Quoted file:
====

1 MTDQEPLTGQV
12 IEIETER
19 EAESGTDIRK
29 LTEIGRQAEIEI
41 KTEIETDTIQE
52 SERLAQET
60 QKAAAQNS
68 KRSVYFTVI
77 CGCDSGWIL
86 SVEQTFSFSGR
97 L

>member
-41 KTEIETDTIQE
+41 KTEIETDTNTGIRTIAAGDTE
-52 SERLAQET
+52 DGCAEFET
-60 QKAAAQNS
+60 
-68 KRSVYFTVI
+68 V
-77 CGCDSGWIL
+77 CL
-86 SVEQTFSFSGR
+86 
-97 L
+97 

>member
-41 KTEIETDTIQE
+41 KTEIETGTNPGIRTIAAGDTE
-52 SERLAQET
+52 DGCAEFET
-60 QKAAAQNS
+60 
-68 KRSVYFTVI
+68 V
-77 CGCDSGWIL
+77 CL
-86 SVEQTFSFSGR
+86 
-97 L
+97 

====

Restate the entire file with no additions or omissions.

1 MTDQEPLTGQV
12 IEIETER
19 EAESGTDIRK
29 LTEIGRQAEIEI
41 KTEIETDTIQE
52 SERLAQET
60 QKAAAQNS
68 KRSVYFTVI
77 CGCDSGWIL
86 SVEQTFSFSGR
97 L

>member
-41 KTEIETDTIQE
+41 KTEIETDTNTGIRTIAAGDTE
-52 SERLAQET
+52 DGCAEFET
-60 QKAAAQNS
+60 
-68 KRSVYFTVI
+68 V
-77 CGCDSGWIL
+77 CL
-86 SVEQTFSFSGR
+86 
-97 L
+97 

>member
-41 KTEIETDTIQE
+41 KTEIETGTNPGIRTIAAGDTE
-52 SERLAQET
+52 DGCAEFET
-60 QKAAAQNS
+60 
-68 KRSVYFTVI
+68 V
-77 CGCDSGWIL
+77 CL
-86 SVEQTFSFSGR
+86 
-97 L
+97 